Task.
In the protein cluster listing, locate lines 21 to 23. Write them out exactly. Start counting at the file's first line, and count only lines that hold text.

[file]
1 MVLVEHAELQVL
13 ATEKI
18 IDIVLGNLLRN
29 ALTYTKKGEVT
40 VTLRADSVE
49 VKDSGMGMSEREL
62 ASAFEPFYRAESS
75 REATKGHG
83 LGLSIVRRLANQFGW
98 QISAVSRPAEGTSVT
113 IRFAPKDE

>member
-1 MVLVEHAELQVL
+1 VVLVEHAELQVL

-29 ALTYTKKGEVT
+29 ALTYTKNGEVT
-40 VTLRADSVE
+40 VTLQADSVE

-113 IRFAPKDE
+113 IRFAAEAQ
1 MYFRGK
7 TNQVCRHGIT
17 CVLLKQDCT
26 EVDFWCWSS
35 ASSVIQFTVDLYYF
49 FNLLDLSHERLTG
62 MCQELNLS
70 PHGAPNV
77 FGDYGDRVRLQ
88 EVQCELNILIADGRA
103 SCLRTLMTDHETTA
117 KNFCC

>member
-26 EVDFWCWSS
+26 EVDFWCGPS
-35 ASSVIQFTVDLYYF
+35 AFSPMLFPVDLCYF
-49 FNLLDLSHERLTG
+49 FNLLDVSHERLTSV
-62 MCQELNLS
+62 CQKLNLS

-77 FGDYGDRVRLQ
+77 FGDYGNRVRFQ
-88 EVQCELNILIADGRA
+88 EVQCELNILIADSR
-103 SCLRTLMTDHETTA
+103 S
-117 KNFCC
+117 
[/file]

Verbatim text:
1 MYFRGK
7 TNQVCRHGIT
17 CVLLKQDCT